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South America: Bank of the South

(Nov. 2, 2007) Argentina, Bolivia, Brazil, Ecuador, Paraguay, Uruguay, and Venezuela have agreed to create a regional development bank based on a proposal of Venezuelan President Hugo Chavez, in order to improve regional trade and growth with their own resources. The Presidents of the seven countries inaugurated the Bank of the South (Banco del Sur) on November 3, 2007, in Caracas, following the schedule set out in the "Declaration of Rio de Janeiro" signed on October 8, 2007, by their respective finance ministry officials. The Bank will have its headquarters in Caracas and two regional offices, one in Buenos Aires and another in Rio de Janeiro.

Chavez proposed the creation of the bank as part of a drive to counter the influence of the United States in Latin America and to use oil profits from record-high crude prices to finance social and economic development programs. The amount each country will contribute to the bank and how it will raise additional capital are issues to be worked out in the 60 days after the Caracas signing ceremony, Guido Mantega, Brazil's finance minister, said at a press conference. In addition to agreeing to set up the bank, the participants decided that each country will have one vote on the bank's board of directors. Chile, Peru, and Colombia have not yet joined the new financial institution. However, Colombia announced on October 12 that it has requested membership.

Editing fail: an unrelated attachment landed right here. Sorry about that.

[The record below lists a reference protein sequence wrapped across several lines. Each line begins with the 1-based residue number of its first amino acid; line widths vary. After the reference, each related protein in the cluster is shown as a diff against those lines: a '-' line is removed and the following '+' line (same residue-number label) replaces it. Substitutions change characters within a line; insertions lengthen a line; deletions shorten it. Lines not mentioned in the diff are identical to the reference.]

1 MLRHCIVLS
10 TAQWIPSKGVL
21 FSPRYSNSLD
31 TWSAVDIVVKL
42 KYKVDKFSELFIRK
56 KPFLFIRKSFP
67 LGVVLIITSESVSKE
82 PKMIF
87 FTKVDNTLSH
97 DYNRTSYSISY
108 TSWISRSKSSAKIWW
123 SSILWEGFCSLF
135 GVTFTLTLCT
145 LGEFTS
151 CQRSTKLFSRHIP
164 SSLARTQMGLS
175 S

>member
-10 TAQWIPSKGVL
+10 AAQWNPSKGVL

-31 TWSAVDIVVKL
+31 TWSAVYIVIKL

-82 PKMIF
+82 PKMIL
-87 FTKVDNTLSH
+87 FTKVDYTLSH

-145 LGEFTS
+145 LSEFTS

No conditions will be set on loans to members. Brazil, which will make a "large" contribution to the bank, emphasized the goal of creating a self-sustaining institution that will earn enough interest on investments to increase the amount of capital available for loans to promote regional integration projects for both the private and public sectors.

The bank will not give grants, only loans, and will operate only within South America. This means that Central American and Caribbean countries will not be included. The bank plans to increase its capital from the initial national contributions through borrowing, possibly through international capital markets and other regional financial development organizations.

The bank hopes to make its first loan in 2008 and plans to work with existing regional financial institutions, such as the Corporacion Andina de Fomento, the InterAmerican Development Bank, and regional banks such as the Banco Nacional de Desarrollo (BNDES) of Brazil and the Banco de la Nacion Argentina of Argentina. (El Banco del Sur se lanzara oficialmente el 3 de Noviembre, DIARIO CLARIN, Oct. 8, 2007.)